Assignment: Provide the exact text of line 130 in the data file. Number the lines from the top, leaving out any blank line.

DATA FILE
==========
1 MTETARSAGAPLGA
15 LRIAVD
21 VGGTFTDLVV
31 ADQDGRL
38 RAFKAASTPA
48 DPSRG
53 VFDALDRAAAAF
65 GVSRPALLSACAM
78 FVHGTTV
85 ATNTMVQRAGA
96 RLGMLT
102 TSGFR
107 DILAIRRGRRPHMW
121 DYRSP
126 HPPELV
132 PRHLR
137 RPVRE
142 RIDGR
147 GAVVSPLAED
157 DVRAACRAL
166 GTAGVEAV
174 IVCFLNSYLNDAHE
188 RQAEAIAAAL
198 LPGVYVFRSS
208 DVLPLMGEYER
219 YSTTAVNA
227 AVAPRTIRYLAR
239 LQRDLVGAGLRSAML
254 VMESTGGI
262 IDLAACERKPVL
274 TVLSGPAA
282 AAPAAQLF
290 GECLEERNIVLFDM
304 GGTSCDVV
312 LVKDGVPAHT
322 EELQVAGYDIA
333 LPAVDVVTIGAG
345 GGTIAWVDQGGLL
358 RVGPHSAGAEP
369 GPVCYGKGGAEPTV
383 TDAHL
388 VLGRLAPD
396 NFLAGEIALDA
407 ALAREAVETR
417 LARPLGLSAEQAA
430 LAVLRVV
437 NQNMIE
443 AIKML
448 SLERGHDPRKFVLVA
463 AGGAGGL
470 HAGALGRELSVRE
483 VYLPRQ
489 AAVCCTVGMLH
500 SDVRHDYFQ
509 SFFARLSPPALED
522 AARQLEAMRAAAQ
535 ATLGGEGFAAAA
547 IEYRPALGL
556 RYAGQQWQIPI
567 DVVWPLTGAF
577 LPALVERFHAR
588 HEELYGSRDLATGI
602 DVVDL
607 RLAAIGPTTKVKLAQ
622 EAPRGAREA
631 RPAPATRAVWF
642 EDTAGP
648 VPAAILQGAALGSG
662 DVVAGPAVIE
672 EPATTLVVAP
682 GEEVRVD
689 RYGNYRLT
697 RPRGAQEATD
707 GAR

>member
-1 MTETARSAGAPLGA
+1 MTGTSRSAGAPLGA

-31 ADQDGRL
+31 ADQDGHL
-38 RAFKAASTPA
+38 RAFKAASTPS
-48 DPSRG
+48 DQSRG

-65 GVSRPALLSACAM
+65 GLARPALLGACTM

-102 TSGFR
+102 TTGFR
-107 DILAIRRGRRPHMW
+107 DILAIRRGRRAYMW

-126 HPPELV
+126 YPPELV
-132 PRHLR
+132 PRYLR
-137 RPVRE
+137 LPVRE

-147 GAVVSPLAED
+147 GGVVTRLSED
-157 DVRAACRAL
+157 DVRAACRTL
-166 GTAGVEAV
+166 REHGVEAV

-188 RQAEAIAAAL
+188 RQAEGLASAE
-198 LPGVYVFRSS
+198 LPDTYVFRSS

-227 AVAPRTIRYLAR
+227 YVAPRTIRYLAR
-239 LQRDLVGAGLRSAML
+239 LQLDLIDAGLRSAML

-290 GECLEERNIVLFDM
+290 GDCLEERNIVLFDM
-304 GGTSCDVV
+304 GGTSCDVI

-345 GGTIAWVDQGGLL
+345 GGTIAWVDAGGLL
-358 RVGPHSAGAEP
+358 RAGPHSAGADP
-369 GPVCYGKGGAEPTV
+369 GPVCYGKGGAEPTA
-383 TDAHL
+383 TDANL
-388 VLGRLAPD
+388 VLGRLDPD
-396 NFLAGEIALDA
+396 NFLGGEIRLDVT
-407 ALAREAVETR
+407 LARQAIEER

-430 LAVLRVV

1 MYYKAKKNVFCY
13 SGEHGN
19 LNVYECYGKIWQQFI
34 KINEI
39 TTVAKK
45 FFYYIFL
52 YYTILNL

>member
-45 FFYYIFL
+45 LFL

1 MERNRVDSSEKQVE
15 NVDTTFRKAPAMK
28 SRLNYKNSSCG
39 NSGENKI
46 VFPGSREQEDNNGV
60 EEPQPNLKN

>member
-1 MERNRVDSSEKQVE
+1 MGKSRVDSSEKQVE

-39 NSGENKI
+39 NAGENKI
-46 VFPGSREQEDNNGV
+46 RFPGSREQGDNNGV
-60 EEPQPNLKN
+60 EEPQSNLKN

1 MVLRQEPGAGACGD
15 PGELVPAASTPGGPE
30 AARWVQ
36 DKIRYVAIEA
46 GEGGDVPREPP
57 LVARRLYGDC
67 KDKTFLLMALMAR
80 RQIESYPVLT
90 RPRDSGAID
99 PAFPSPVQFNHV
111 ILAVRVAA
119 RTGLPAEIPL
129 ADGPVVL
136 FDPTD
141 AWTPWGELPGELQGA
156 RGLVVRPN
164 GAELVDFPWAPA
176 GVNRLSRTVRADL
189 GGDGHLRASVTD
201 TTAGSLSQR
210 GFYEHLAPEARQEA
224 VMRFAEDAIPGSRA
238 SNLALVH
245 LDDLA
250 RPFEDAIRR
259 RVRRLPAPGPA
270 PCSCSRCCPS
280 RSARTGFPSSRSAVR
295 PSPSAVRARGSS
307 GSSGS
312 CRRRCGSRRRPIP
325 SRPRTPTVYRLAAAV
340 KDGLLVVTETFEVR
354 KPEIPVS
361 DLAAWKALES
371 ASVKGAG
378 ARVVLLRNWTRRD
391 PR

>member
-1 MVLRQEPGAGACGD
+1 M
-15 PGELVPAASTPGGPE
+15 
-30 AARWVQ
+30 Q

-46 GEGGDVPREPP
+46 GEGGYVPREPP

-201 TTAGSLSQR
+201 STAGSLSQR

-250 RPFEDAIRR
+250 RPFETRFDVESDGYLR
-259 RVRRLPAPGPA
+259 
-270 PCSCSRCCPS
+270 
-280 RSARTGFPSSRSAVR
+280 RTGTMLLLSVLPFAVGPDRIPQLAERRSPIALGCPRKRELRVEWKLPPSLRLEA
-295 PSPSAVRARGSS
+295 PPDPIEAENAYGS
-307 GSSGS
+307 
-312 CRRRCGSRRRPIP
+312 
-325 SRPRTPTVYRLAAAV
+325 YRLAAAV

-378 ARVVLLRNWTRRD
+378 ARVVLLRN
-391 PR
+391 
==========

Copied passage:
13 SGEHGN